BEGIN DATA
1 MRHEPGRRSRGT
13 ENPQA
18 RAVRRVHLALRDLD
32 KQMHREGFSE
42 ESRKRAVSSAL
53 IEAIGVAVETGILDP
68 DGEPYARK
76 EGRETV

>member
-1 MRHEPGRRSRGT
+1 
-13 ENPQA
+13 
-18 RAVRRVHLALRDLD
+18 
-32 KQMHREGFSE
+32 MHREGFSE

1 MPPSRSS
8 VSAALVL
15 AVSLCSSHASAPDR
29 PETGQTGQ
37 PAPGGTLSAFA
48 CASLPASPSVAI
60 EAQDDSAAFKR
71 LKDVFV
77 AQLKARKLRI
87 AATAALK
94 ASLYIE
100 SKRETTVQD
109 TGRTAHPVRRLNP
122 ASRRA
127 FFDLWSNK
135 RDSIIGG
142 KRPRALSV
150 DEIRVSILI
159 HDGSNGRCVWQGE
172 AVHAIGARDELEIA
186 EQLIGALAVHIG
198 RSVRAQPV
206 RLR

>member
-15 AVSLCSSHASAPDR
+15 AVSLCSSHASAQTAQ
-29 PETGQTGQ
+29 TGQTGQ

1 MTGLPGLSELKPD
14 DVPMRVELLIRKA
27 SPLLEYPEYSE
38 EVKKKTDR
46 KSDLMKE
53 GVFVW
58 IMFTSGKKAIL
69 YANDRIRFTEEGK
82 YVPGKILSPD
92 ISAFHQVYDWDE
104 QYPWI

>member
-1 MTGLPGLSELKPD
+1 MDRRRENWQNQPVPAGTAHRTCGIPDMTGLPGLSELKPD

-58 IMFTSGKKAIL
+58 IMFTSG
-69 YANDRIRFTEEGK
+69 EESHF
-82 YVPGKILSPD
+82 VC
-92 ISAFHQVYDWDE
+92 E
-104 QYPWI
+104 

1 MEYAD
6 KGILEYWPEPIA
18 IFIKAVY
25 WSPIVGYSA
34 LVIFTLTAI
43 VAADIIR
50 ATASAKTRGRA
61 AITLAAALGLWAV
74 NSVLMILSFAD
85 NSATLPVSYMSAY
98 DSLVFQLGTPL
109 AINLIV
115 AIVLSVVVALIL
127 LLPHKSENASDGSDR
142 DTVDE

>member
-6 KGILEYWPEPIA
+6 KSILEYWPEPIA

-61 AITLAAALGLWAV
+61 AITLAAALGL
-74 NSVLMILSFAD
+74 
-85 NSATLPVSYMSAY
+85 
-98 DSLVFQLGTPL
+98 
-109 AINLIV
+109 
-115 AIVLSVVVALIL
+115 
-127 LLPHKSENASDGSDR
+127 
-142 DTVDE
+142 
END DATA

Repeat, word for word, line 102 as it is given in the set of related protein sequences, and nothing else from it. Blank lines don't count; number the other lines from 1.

-142 DTVDE